People are ultimately your most valuable resource as they have the biggest influence over the success of any project. This refers to team members responsible for getting the work done.

In order to build a solid professional and efficient team, you will need to start hiring the right people. You do so by gathering data about the applicants. This includes who they are, why you like them in the first place, how do they meet the needs of your business, and the line of work. Their technical skills, knowledge, and business expertise are known as cognitive resources or know-how.

Human resources can be recruited internally or externally and can work on the entire duration of a project or on a part of it.

Some examples of work (human) resources are:

  • Project managers
  • Project teams
  • Legal entities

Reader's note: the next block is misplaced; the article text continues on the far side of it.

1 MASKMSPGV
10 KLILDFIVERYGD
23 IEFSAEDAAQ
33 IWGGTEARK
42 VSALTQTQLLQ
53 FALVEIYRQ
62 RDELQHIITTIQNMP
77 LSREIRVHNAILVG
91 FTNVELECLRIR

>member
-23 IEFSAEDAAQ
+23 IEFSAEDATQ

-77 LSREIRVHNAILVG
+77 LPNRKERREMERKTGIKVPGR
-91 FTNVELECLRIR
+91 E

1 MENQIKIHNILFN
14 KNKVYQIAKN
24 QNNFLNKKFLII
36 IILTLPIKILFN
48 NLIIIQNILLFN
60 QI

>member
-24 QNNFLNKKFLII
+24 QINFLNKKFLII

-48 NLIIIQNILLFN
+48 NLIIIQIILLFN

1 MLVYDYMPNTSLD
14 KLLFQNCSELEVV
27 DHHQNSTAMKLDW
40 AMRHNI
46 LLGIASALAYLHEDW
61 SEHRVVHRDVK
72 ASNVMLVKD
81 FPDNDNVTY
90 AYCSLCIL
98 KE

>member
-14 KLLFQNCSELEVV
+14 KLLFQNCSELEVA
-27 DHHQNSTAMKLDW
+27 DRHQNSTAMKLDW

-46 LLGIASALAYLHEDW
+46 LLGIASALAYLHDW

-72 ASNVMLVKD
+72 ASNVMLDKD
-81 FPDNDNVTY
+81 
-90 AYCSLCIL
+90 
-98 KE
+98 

• Individual professionals

3.2. Material resources

Materials refer to any physical resource consumed during task completion. This includes both resources that the company already possesses and the ones the company needs to lease/purchase. Of course, this category is more suitable for businesses that use physical materials needed for generating the final product: catering, construction, or other manufacturers. In terms of software development, material resources refer to hardware and software tools. For example, a particular project might require a new and specific software tool that the business will purchase and add to their tools.

Especially now, it’s important to add another factor: working from home. If your team is required to work on a project from home, material resources include providing each team member with the necessary hardware and software tools. In some cases, even office furniture.

Some of the goods produced can be used in future projects as well, but there are also consumables, which have a unit cost and are used only for the particular project.

Examples of materials are:

  • Machines
  • Raw materials
  • Tools
  • Software
  • Equipment

3.3. Financial resources